Police Favor Sex Offender Law Changes

April 23, 2009

www.ottumwa.com (Iowa) : New restrictions could ease residency limits on sex offenders.

Area law enforcement officials like the fact that legislators are considering changes to the state’s restrictions on where convicted sex offenders can live. Frankly, they don’t think the current law accomplishes much. The law is commonly called the “2,000-foot law,” and it prohibits the majority of sex offenders from living within 2,000 feet of schools, day care centers and similar sites. But it says nothing about where offenders can go.

In many areas that means sex offenders are effectively banned from living within city limits. Law enforcement has long said that leads to people lying about their residences. That’s important because both Iowa and federal laws require convicted sex offenders to register with law enforcement. If they lie on that registration, it makes it that much more difficult for officers to track the offenders.

All that could change if legislators in Des Moines adopt changes currently being debated. The new restrictions lift the residency limits for most offenders, and institutes new restrictions that bar convicted sex offenders from going to parks, schools, and other locations where children congregate. Wapello County Sheriff Don Kirkendall likes the changes. “I am in full support,” he said. “I can see it making our job a lot easier.”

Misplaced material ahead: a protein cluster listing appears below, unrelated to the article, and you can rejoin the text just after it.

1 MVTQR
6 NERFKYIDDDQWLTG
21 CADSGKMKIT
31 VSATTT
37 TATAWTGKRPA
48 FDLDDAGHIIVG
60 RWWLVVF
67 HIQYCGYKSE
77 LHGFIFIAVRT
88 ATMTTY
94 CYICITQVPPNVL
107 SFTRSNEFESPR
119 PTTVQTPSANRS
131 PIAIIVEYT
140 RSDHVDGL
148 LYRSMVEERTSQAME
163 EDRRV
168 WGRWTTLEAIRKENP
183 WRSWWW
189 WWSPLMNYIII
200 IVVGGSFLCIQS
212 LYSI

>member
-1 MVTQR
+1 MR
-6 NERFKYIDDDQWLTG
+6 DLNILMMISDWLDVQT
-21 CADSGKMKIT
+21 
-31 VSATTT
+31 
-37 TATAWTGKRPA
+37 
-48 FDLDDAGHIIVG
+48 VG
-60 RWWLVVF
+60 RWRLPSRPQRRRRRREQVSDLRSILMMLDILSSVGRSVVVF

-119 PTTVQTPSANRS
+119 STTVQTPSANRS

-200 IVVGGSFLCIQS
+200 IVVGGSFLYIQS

Kirkendall said that county law enforcement has handled more sex offenders than it has historically because so many are forced out of cities. That increases the workload for sheriff’s departments.

Appanoose County Sheriff Gary Anderson attended Monday evening’s public hearing at the capital and spoke to legislators in favor of the new changes. He said the proposed law gives officers “better tools” to handle the presence of sex offenders in the community.

While the law enforcement community broadly supports the changes, no one is certain whether legislators will vote to enact them. (Contact the Iowa Legislature!)

“Everyone thought before that [sex offender legislation] was going to be a help,” he said. “It wasn’t.”

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